Close this search box.


In accounting and auditing, there are two regulatory bodies, namely the Public Company Accounting Oversight Board (PCAOB) and the US Generally Accepted Accounting Principles (GAAP)


While they are both important components of financial reporting and auditing in the United States, they serve distinct roles and functions. In this article, we will explore the relationship between PCAOB and US GAAP, shedding light on their differences and commonalities.


PCAOB for Audit Quality

The Public Company Accounting Oversight Board, commonly known as PCAOB, is a regulatory body that was established in the wake of financial scandals, most notably the Enron scandal, which shook the financial world. 


It was created as part of the Sarbanes-Oxley Act of 2002 to oversee the auditing of public companies. The primary mission of PCAOB is to protect investors and the public interest by ensuring that audit reports on financial statements are informative, accurate, and independent.

US GAAP: The Accounting Standards

On the other hand, US Generally Accepted Accounting Principles (GAAP) refers to the accounting standards and principles that govern how financial statements are prepared and presented in the United States. 


These principles provide a framework for companies to report their financial performance in a consistent and standardized manner. US GAAP is the basis upon which financial reporting in the United States is built.

us flag

A Clear Difference

It is crucial to understand that PCAOB and US GAAP are not intertwined or part of the same regulatory framework. They serve separate but complementary purposes in financial reporting and auditing.

PCAOB's Role

The PCAOB plays a pivotal role in ensuring audit quality and setting auditing and quality control standards for public company audits. It conducts inspections of audit firms to ensure compliance with these standards. 


Additionally, it investigates and disciplines registered public accounting firms and their associated persons for any violations of specified laws, rules, or professional standards.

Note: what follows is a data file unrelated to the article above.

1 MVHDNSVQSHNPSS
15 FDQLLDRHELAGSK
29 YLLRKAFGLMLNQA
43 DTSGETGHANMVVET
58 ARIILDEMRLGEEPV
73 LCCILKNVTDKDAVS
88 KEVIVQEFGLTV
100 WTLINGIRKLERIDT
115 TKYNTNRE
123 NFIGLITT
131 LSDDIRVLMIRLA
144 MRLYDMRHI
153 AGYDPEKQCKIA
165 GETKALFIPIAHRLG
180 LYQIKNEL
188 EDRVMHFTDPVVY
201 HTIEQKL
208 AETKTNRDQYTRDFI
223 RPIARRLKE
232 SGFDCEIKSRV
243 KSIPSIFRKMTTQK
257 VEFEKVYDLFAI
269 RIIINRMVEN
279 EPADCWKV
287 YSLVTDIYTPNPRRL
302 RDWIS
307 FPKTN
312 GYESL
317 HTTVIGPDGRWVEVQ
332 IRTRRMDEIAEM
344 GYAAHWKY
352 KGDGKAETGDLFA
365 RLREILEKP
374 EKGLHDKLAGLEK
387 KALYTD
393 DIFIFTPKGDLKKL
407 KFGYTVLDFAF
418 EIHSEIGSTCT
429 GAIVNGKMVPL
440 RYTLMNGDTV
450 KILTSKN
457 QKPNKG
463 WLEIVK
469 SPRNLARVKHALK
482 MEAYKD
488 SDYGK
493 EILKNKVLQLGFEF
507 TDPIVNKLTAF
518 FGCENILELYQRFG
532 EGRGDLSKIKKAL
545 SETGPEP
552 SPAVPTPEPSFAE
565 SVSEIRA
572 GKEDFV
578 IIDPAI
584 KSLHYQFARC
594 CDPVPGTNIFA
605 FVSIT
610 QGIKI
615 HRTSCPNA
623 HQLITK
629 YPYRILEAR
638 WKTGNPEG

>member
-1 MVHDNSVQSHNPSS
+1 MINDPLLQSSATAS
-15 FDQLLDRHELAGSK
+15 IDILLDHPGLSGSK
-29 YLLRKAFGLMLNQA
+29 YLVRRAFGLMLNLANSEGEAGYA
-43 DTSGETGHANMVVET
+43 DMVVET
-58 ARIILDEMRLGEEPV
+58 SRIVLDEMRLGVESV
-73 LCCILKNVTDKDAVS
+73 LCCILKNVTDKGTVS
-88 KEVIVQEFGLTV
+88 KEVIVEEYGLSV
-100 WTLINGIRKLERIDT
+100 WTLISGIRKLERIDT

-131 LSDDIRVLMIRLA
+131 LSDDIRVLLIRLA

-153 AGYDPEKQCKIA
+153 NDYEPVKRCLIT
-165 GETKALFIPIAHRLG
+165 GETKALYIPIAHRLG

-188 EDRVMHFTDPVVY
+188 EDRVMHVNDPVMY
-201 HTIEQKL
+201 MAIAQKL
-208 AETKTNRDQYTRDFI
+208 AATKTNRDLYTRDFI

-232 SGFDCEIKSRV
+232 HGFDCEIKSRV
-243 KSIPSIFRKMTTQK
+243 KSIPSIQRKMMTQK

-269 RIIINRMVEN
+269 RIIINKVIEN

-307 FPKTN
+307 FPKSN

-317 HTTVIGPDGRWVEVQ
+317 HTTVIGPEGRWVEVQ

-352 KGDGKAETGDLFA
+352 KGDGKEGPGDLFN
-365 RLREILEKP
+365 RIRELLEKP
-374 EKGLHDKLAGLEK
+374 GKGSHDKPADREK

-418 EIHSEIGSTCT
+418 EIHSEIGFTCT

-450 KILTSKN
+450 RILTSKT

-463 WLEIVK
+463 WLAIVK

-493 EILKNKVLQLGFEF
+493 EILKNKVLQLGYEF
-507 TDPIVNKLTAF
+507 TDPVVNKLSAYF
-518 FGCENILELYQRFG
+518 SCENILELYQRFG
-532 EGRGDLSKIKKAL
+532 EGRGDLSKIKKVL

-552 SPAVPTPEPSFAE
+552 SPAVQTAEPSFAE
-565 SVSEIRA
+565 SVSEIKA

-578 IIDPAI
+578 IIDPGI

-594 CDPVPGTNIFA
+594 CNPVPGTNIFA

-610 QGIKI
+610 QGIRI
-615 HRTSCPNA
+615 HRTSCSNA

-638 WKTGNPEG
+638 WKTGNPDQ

US GAAP's Role

US GAAP, in contrast, is primarily concerned with accounting standards for financial reporting. It provides a set of principles and rules that guide how financial statements are prepared and presented by companies in the United States. 


These standards are the foundation upon which investors, analysts, and other stakeholders rely to assess a company’s financial health and performance.


Interconnected Roles of PCAOB and US GAAP

While PCAOB and US GAAP have distinct roles, they are not entirely isolated from each other. There is an essential interplay between the two, given that auditors follow PCAOB standards when conducting audits of companies that adhere to US GAAP. 


Auditors play a pivotal role in ensuring that a company’s financial statements are prepared in accordance with US GAAP. Thus, while the bodies themselves are separate, their functions are intertwined in practice.

group of business people in the meeting

In Conclusion

All in all, the primary difference between PCAOB and US GAAP lies in their focus and scope. PCAOB’s mandate is to ensure the quality and integrity of audits conducted by auditors, with a primary emphasis on audit standards and procedures. 


In contrast, US GAAP focuses on the accounting standards that dictate how financial statements are created, emphasizing the accuracy and consistency of financial reporting.


While they have different purposes and functions, they collaborate to ensure the accuracy and integrity of financial reporting. 


PCAOB sets the standards for auditing and monitors audit quality, while US GAAP provides the accounting principles and standards that guide how financial statements are prepared. 


Together, they form a critical framework that underpins the transparency and reliability of financial information for investors and the public.


Therefore, PCAOB is not part of US GAAP, but they work in tandem to ensure that financial reporting and auditing maintain the highest standards of quality and accuracy, building trust in the world of finance.